Sarah Michaels, Incorporated, et al v. CPC Acquisitions, Incorporated

Filing 8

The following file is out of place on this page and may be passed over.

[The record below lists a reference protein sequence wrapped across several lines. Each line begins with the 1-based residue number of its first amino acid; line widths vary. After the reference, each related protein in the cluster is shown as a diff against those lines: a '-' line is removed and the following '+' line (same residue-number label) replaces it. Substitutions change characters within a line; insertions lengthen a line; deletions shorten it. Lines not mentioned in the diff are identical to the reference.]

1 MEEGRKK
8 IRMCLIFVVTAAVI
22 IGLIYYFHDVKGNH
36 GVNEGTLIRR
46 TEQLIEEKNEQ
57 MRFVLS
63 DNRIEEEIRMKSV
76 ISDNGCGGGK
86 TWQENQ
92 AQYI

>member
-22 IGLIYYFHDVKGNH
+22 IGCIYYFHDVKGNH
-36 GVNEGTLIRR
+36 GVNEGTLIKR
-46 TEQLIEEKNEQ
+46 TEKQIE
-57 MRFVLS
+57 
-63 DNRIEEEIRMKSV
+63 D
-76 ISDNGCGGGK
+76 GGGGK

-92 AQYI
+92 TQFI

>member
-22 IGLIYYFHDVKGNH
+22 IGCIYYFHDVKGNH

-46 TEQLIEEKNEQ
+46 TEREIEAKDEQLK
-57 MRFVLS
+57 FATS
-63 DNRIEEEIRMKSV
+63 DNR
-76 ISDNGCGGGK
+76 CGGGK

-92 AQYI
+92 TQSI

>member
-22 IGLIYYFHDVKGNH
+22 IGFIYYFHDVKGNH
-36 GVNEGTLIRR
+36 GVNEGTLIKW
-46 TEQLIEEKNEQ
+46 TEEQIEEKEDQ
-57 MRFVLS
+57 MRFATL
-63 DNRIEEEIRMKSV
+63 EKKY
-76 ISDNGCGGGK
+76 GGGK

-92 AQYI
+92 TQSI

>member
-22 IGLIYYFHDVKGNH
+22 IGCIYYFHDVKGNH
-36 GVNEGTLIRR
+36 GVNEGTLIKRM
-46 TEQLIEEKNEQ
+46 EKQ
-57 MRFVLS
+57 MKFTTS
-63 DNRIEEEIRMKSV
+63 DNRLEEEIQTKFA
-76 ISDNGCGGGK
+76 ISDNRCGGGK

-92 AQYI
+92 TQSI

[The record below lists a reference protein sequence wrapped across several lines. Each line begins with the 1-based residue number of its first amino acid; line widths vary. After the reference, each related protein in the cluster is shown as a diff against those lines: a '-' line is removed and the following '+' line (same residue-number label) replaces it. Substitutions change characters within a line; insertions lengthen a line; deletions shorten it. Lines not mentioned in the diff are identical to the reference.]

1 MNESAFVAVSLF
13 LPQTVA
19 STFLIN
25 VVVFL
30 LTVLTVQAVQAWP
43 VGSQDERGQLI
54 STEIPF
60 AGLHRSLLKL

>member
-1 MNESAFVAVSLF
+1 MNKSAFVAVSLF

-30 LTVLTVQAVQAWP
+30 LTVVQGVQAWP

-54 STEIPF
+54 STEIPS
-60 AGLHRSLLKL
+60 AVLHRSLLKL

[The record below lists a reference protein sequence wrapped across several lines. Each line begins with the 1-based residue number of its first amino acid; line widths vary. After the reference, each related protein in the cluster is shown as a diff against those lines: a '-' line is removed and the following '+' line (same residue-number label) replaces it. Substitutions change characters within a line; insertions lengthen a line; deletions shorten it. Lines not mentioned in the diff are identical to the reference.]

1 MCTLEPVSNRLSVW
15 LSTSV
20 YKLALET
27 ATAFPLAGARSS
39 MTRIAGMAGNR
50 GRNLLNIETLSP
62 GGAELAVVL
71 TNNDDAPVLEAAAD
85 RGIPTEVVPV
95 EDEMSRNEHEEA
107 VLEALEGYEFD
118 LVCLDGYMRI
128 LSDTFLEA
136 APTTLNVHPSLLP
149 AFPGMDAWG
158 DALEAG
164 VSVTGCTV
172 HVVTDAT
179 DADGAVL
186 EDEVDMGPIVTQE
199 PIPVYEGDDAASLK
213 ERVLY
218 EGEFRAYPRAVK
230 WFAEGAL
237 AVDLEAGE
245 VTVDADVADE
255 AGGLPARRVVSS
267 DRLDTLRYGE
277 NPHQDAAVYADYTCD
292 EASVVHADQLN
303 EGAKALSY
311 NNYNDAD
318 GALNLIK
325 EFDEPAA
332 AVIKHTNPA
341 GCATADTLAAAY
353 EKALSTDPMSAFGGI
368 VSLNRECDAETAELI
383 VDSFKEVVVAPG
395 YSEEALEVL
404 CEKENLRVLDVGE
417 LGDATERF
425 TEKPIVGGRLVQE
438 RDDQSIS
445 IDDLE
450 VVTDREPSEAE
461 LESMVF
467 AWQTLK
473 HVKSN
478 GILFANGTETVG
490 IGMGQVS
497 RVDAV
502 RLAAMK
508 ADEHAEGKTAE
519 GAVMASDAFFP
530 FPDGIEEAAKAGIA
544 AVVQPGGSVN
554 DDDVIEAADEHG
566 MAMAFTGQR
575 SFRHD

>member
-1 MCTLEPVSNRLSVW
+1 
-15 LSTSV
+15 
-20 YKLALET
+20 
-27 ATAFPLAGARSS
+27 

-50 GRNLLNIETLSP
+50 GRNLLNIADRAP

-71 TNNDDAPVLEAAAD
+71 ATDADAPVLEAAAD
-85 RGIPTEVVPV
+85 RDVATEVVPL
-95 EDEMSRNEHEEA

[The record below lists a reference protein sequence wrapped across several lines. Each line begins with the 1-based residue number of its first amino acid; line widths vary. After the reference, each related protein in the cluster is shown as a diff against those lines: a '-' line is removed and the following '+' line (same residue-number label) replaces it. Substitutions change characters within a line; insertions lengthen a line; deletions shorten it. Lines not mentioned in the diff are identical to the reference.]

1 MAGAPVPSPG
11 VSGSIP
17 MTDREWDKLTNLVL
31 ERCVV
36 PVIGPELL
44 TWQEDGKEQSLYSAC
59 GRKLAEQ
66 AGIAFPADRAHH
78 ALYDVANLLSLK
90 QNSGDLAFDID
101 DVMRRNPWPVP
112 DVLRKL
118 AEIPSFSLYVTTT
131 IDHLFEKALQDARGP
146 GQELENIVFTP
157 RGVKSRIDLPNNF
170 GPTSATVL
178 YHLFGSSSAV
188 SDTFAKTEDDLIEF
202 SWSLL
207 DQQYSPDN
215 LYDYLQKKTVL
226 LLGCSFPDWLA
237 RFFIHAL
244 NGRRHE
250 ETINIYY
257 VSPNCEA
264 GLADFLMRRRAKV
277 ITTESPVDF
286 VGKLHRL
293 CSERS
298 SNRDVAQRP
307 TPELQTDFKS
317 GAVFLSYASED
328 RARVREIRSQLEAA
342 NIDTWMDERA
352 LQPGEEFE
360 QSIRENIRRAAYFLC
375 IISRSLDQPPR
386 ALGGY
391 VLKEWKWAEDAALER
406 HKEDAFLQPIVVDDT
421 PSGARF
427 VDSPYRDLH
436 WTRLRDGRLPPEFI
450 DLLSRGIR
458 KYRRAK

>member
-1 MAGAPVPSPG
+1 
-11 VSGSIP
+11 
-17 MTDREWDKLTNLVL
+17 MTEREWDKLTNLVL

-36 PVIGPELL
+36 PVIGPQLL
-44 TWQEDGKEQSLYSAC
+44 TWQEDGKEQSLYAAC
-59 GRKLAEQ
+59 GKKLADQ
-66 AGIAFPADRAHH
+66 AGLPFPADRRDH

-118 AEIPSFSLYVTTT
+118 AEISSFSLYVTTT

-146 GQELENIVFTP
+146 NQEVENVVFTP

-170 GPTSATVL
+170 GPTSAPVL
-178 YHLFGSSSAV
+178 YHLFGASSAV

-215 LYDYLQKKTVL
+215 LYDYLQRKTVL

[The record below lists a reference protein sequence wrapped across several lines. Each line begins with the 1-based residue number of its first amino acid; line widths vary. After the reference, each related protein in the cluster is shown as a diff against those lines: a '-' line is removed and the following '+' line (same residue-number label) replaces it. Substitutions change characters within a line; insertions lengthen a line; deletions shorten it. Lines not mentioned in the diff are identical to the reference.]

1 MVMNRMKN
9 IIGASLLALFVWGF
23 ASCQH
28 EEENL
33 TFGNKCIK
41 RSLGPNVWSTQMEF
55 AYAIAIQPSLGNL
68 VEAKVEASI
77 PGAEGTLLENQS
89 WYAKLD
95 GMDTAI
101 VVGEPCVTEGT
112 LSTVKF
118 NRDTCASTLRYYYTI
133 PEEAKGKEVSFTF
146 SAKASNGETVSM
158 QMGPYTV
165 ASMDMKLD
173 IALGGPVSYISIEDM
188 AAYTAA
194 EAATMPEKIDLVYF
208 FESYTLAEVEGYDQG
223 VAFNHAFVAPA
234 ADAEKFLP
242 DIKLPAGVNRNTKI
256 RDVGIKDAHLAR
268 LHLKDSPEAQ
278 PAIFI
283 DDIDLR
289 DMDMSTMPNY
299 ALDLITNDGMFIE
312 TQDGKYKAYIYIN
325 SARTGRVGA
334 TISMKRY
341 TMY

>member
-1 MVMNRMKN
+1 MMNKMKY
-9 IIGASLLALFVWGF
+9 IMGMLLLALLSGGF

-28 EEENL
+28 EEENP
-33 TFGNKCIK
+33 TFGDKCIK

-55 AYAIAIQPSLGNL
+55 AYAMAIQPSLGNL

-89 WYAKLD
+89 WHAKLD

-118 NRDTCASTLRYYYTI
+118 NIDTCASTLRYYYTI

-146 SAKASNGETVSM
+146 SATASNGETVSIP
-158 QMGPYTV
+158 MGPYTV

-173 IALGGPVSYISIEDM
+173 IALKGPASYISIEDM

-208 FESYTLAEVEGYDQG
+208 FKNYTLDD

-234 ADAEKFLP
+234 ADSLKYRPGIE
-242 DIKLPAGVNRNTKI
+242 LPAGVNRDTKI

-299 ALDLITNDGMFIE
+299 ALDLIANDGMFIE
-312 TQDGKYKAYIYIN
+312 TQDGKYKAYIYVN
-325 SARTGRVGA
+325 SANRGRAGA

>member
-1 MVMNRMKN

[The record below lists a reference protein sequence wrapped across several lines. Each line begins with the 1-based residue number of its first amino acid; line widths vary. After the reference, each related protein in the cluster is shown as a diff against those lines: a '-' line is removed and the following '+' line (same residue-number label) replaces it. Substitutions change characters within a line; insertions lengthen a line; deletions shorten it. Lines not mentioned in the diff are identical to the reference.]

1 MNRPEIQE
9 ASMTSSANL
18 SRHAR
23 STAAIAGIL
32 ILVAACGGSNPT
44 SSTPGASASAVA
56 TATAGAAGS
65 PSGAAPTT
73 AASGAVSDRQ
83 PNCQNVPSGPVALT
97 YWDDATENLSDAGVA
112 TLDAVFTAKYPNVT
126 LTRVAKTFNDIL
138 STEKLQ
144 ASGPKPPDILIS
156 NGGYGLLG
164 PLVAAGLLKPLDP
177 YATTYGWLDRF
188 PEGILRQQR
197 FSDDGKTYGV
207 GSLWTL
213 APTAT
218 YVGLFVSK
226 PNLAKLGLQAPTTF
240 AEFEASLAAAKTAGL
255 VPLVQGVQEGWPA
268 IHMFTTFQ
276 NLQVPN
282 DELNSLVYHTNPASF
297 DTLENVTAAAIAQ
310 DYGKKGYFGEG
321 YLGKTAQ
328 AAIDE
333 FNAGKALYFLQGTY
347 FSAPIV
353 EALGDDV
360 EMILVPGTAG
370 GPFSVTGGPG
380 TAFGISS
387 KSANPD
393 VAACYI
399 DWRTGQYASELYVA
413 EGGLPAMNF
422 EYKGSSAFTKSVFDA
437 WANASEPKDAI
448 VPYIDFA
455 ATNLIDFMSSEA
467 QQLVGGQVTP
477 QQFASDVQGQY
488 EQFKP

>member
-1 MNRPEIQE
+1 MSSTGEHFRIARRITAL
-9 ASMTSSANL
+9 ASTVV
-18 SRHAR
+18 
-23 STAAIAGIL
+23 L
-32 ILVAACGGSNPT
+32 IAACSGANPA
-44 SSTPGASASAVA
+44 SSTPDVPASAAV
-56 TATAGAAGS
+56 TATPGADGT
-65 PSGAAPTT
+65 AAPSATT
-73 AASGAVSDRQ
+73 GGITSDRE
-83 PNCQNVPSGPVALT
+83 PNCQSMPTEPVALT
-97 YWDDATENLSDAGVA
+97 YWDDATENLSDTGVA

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In the United States Court of Appeals For the Seventh Circuit Nos. 08-1017, 08-1119 B RENDA P. H ELMS, Trustee, Plaintiff-Appellant, Cross-Appellee. v. C ERTIFIED P ACKAGING C ORPORATION, Defendant, and CPC A CQUISITION, INC., Intervenor-Appellee, Cross-Appellant. Appeals from the United States District Court for the Northern District of Illinois, Eastern division. No. 07 C 702--George W. Lindberg, Judge. A RGUED N OVEMBER 4, 2008--D ECIDED D ECEMBER 30, 2008 Before P OSNER, W OOD , and T INDER, Circuit Judges. P OSNER, Circuit Judge. Sarah Michaels, Inc., a manufacturer of bath products and a customer of a packaging 2 Nos. 08-1017, 08-1119 manufacturer named Certified Packaging Corporation, declared bankruptcy together with affiliated corporations unnecessary to discuss separately. The trustee in bankruptcy brought an adversary proceeding against Certified seeking to avoid transfers that Michaels had made to that company to pay for packaging. The trustee obtained a default judgment for some $2 million but in an effort to collect the judgment collided with LaSalle Bank, which, as the assignee of a loan to Certified, claimed a security interest in Certified's assets. LaSalle in turn assigned its claim to CPC Acquisition, which is the successor to Certified and which has intervened in the bankruptcy proceeding to assert the priority of its lien over the trustee's judgment lien. For the sake of simplicity we'll pretend that LaSalle was and remains the lender to Certified and thus the adversary of the trustee in bankruptcy. In December 2000, after LaSalle had made the loan, a fire broke out at one of Certified's plants and damaged equipment in it. The plant was shut down for several weeks, and the business losses resulting from the shutdown greatly exceeded the damage to Certified's property. Certified brought two lawsuits (both in Illinois state courts) in the wake of the fire. One was against its insurance broker, Rothschild, for negligence in having failed to list the plant on a business-losses insurance policy that Rothschild had procured for Certified. That suit was settled for $88,000 after deduction of attorneys' fees. The trustee contends that the settlement money should belong to the bankrupt estate, LaSalle that the money should belong to it as proceeds of the collateral damaged in the fire. The bankruptcy judge Nos. 08-1017, 08-1119 3 agreed with the trustee but was reversed by the district judge, and the trustee appeals. Certified's other suit was against Commonwealth Edison and claimed that the fire had been due to Com Ed's negligence in maintaining one of its power lines. In that suit, which is pending, Certified seeks damages of $2,000,000 for property damage and business losses, the latter accounting for about 90 percent of the claimed damages. The bankruptcy judge, seconded by the district judge, ruled that the business-losses part of Certified's claim against Com Ed belongs to the trustee in bankruptcy, not to LaSalle. The cross-appeal challenges that ruling. So we must decide whether the negligence claim against Rothschild for business losses, and the parallel claim against Certified, or either, or neither, are part of LaSalle's security interest. The issues are governed by the Uniform Commercial Code, as interpreted by the Illinois courts. The loan agreement between LaSalle and Certified gave LaSalle a security interest in the equipment damaged in the fire. If a suit against someone who steals or damages collateral eventuates in an award measured by the diminution in the value of the collateral caused by the defendant's wrongdoing, so that the award restores the original value of the collateral, the award, like an insurance payment for damaged collateral, constitutes "proceeds" of the collateral and is therefore covered by the lender's security interest. UCC 9102(a)(64)(D) (proceeds include, "to the extent of the value of collateral, claims arising out of the loss, nonconformity, 4 Nos. 08-1017, 08-1119 or interference with the use of, defects or infringement of rights in, or damage to, the collateral"), (E); McGonigle v. Combs, 968 F.2d 810, 828-29 (9th Cir. 1992); In re Wiersma, 324 B.R. 92, 106 (B.A.P. 9th Cir. 2005), reversed on other grounds, 483 F.3d 933 (9th Cir. 2007); In re Territo, 32 B.R. 377, 379-80 (Bkrtcy. E.D.N.Y. 1983); Richard F. Duncan et al., The Law and Practice of Secured Transactions: Working with Article 9 2.05[3], pp. 2-57 to 2-58 (2008); R. Davis Rice, "McCullough v. Goodrich & Pennington Mortgage Fund, Inc.: Are Secured Creditors Really `Secure' from Third Party Impairment of Collateral?," 59 S. Car. L. Rev. 455, 467-70 (2008); Lynn M. LoPucki & Elizabeth Warren, Secured Credit: A Systems Approach 205-06 (2d ed. 1998). If Certified's suit against Com Ed succeeds, it will be as if Com Ed had converted some $200,000 of the collateral for LaSalle's loan and was therefore obliged to repay it; and "an action for conversion is a proper remedy for a secured party to bring against a third party when its collateral has been disposed of by the debtor." Taylor Rental Corp. v. J.I. Case Co., 749 F.2d 1526, 1529 (11th Cir. 1985); see also UCC 9-315, comment 2; Bartlett Milling Co., L.P. v. Walnut Grove Auction & Realty Co., 665 S.E.2d 478, 488-89 (N. Car. App. 2008); Farmers State Bank v. Easton Farmers Elevator, 457 N.W.2d 763, 766 (Minn. App. 1990). And so the judgment obtained in that suit would constitute proceeds of the collateral up to its value. That is why LaSalle's entitlement to the property-damage component of Certified's claim against Com Ed is unchallenged, and it is why if Rothschild, the insurance broker, had failed to obtain insurance coverage for damage to the physical assets that Nos. 08-1017, 08-1119 5 secured LaSalle's loan, the claim against the broker rather than for loss of business would be a claim to proceeds of the collateral. But the claim against Rothschild was for failure to obtain business-loss insurance, and w e d o n ot see how compensation for that failure can be considered proceeds of collateral. The usual proceeds of collateral are the money obtained from selling it. By a modest extension, as we have just seen, they are money obtained in compensation for a diminution in the value of the collateral. But replacing a business loss is not restoring the value of damaged collateral. There is no necessary relation between the value of collateral and a business loss that results from its being destroyed or damaged--as this case illustrates: the business losses exceeded the impairment of the value of the collateral ninefold. The claim of a secured creditor to the proceeds of collateral cannot exceed the value of the collateral. UCC 9-102(a)(64)(D), (E); In re Tower Air, Inc., 397 F.3d 191, 199 and n. 10 (3d Cir. 2005); In re Stevens, 130 F.3d 1027, 1030 (11th Cir. 1997). Recall the qualification in the definition of proceeds in UCC 9102(a)(64)(D): "to the extent of the value of collateral." The district judge was therefore wrong to treat the $88,000 settlement of Certified's claim against Rothschild for failing to procure business-loss coverage as proceeds of damaged collateral. But LaSalle has another ground for claiming a security interest in Certified's business-loss claim against Rothschild, as well as against Commonwealth Edison. A provision in LaSalle's loan agreement with Certified says that the collateral for the loan includes 6 Nos. 08-1017, 08-1119 "Commercial Tort Claims listed on Schedule B" of the agreement. Certified's claims against both Rothschild and Com Ed are commercial tort claims. UCC 9-102(a)(13)(A). So if, as LaSalle contends, the loan agreement gave it a security interest in any tort claim filed by Certified, it is entitled to enforce that interest against the settlement that Certified made with Rothschild and against any judgment or settlement that Certified may obtain from Com Ed. But Schedule B is a blank piece of paper except for its title ("SCHEDULE B: Commercial Tort Claims"). The agreement was amended after the fire yet states that Certified "has no Commercial Tort Claims pending other than those set forth on Schedule B hereto as Schedule B may be amended from time to time. [Certified] shall notify [LaSalle] promptly upon becoming aware of any Commercial Tort Claims of [Certified] which may arise, which notice shall constitute [Certified's] authorization to amend Schedule B to add such Commercial Tort Claim." Schedule B was never amended to add any claims. No matter, argues LaSalle. Its UCC financing statement claimed collateral in all of Certified's assets, expressly including "Commercial Tort Claims," and anyway the purpose of providing notice of liens is to protect subsequent creditors, and there were none. "[T]he purpose of the financing statement is to put third parties on notice that the secured party who filed it may have a perfected security interest in the collateral described, and that further inquiry into the extent of the security interest is prudent." Magna First National Bank & Trust Co. v. Bank of Illinois, 553 N.E.2d 64, 66 (Ill. App. 1990); see also GP Credit Nos. 08-1017, 08-1119 7 Co., LLC v. Orlando Residence, Ltd., 349 F.3d 976, 982-83 (7th Cir. 2003). "The financing statement is an abbreviation of the security agreement. It is a streamlined paper to be filed for the purpose of giving notice to third parties of the essential contents of the security agreement." 1 Eldon H. Reiley, Security Interests in Personal Property 7:3, pp. 7-3 to 7-4 (3d ed. 1999). Because the loan agreement authorized LaSalle to amend Schedule B to add any commercial tort claims that it might acquire, its failure to do so after Certified had notified LaSalle of both commercial tort claims was, LaSalle argues, an innocent mistake that harmed no one, and such mistakes, even when unilateral (that is, made by only one of the parties to the contract), are forgivable; that at least is the standard response of contract law. Donovan v. RRL Corp., 27 P.3d 702 (Cal. 2001); In re UAL Corp., 411 F.3d 818, 823-24 (7th Cir. 2005); Midwest Commerce Banking Co. v. Elkhart City Centre, 4 F.3d 521, 525 (7th Cir. 1993); Market Street Associates Limited Partnership v. Frey, 941 F.2d 588, 594 (7th Cir. 1991); Restatement (Second) of Contracts 153, illustration 1 (1981); E. Allan Farnsworth, Contracts 9.4, p. 615 (4th ed. 2004). Anyone contemplating lending money to Certified would have seen "Commercial Tort Claims" in the financing statement (filed in the pertinent UCC registry) and, LaSalle argues, would have called LaSalle to ask whether there were any such claims and would have learned about the two lawsuits. And while the fact that no creditor relied on the failure to amend Schedule B to add the tort claims against Rothschild and Com Ed is irrelevant because a trustee in bankruptcy has the rights of a hypothetical secured 8 Nos. 08-1017, 08-1119 creditor, In re Vic Supply Co., 227 F.3d 928, 931 (7th Cir. 2000), LaSalle argues that any creditor would have been put on notice by the financing agreement and, thus warned, would quickly have discovered the claims. Well, that is not true. A prudent potential creditor would have requested a copy of the security agreement because that, and not what an existing creditor's employee might tell the potential creditor over the phone, is the security interest that the parties to the security agreement had agreed to create. The prudent potential creditor would have read the relevant portion of the agreement, seen that Schedule B was blank, and concluded--and would have been reasonable in concluding--that LaSalle had no security interest in Certified's tort claims. Furthermore, section 9-203(b)(3)(A) of the UCC provides that a security interest is enforceable against a subsequent creditor (or, as in this case, a trustee in bankruptcy accorded the status of a hypothetical secured creditor) only if "the debtor has authenticated a security agreement that provides a description of the collateral" (emphasis added). The purpose of the financing statement is to place would-be subsequent creditors on notice that a creditor has a security interest in the debtor's property; it is the security agreement, which in this case is the part of the loan contract that contains the grant to the lender of a security interest, that defines that interest and by defining limits it. UCC 9-102(a)(73); Signal Capital Corp. v. Lake Shore National Bank, 652 N.E.2d 1364, 1371 (Ill. App. 1995); AllisChalmers Corp. v. Staggs, 453 N.E.2d 145, 148-49 (Ill. App. 1983); In re Martin Grinding & Machine Works, Inc., 793 Nos. 08-1017, 08-1119 9 F.2d 592, 594-95 (7th Cir. 1986) (Illinois law); Northwest Acceptance Corp. v. Lynnwood Equipment, Inc., 841 F.2d 918, 922 (9th Cir. 1988); In re Macronet Group, Ltd., 2004 WL 2958447, at *3-4 (Bkrtcy. N.D. Ill. 2004). Hence less detail is required in the financing statement. UCC 9-504; Richard F. Duncan et al., supra, 2.02[5][d], pp. 2-22.2 to p. 2-24; cf. 4 James J. White & Robert S. Summers, Uniform Commercial Code 31-3, pp. 107-09 (5th ed. 2004). In other words, "The security agreement embodies the intention of the parties and is the document which creates the security interest. `It is the primary source to which a creditor's or potential creditor's inquiry is directed and must be reasonably specific.' In re Laminated Veneers Co., 471 F.2d 1124, 1125 (2d Cir. 1973). The financing statement on the other hand need not particularize in detail the collateral secured under the security agreement because in accordance with the `notice filing' concept adopted under the Uniform Commercial Code a financing statement serves to give notice that the secured party who filed may have a security interest in the collateral and that further inquiry with respect to the security agreement will be necessary to disclose the complete state of affairs. Thus, while the financing statement may be adequate, it is the security agreement which must resolve the question as to adequacy of the description of the collateral." In re Fagan, 1979 WL 30029, p. 2 (S.D.N.Y. June 19, 1979) (citation omitted). So the prudent creditor need look no further than the security agreement. In re Martin Grinding & Machine Works, Inc., supra, 793 F.2d at 596-97; In re Laminated Veneers Co., supra, 471 F.2d at 1125. 10 Nos. 08-1017, 08-1119 For many kinds of collateral, the description in the security agreement need only name the type of collateral. See UCC 9-108(b)(3); Reiley, supra, 10:14, 10:18, pp. 1017, 10-20 to 10-21, such as accounts, equipment, and negotiable instruments, UCC 9-102(a)(2), (33), (47). But that is not true of commercial tort claims. Id., 9-108(e). Had the security agreement between LaSalle and Certified been amended to define the collateral as including "all commercial tort claims relating to the fire at Certified's facility," that would have sufficed, 9-108, for all that the section requires is that the description of a commercial tort claim "contain[] a descriptive component beyond the `type' alone," id., comment 5, such as: "All of debtor's rights to damages or compensation, including insurance proceeds, arising out of destruction of business property located at ____ [and/or which claims are currently pending as Cause No. 123 in the Superior Court of ____ County, State of ____.] or Debtor's claim for [identify tort] against [identify defendant]." Reiley, supra, 10.18, pp. 1025 to 10-26. But nowhere in the loan agreement is there even an allusion to Certified's two tort claims. The agreement does not mention them and while it purports to grant LaSalle a security interest in after-acquired property, such a grant is ineffective when the property is a commercial tort claim. UCC 9-204 and comment 4. That is a corollary of the requirement that such claims be described with greater than usual specificity; a claim that has not yet come into being when the security agreement is drafted cannot be described at all. LaSalle's reliance on In re Vic Supply Co., supra, is unavailing, despite the superficial resemblance of that case to Nos. 08-1017, 08-1119 11 this one. By what was obviously just an oversight the lender had failed to sign the loan agreement, though he continued to extend credit to the borrower in accordance with the agreement's terms. A subsequent lender wanted to knock out the previous lender's security interest on the basis of the defect. We ruled that he could not do that. The agreement adequately described the collateral and was signed by the borrower. It was thus in full compliance with what section 9-203(b)(3)(A) now requires for a security interest to trump a subsequent creditor, In re Vic Supply Co., supra, 227 F.3d at 931-32; Sears v. Conry, 748 N.E.2d 1248, 1249-50 (Ill. App. 2001); Duncan et al., supra, 2.02[2], p. 27, and what section 9-203(1)(a) required when Vic Supply was decided, the only relevant difference being that the current provision permits electronic authentication in lieu of the debtor's signature. LaSalle invokes the "composite document" line of cases, see, e.g., Gibson County Farm Bureau Co-Operative Ass'n v. Greer, 643 N.E.2d 313 (Ind. 1994); In re Bollinger Corp., 614 F.2d 924 (3d Cir. 1980); In re Numeric Corp., 485 F.2d 1328 (1st Cir. 1973), which hold that "a writing or writings, regardless of label, which adequately describes the collateral, carries the signature of the debtor, and establishes that in fact a security interest was agreed upon, would satisfy both the formal requirements of the statute [for a valid security agreement] and the policies behind it." Id. at 1331; see also 4 White & Summers, supra, 31-3, pp. 10306. But the issue in this case is not (as in Vic Supply) whether there was a valid security agreement, as there obviously was, but whether the agreement adequately described the collateral in contention, which obviously it 12 Nos. 08-1017, 08-1119 did not. A hypothetical lien creditor reading the financing statement, the security agreement, and Schedule B to the security agreement wouldn't have had a clue that LaSalle had a security interest in Certified's tort claims against Rothschild and Com Ed. The district court's decision is affirmed insofar as the claim against Com Ed that seeks damages in excess of the damaged collateral is concerned, but is reversed with respect to the $88,000 claim against Rothschild. In short, the decision of the bankruptcy court, denying all business-loss relief to LaSalle's successor, CPC Acquisition, is reinstated. 12-30-08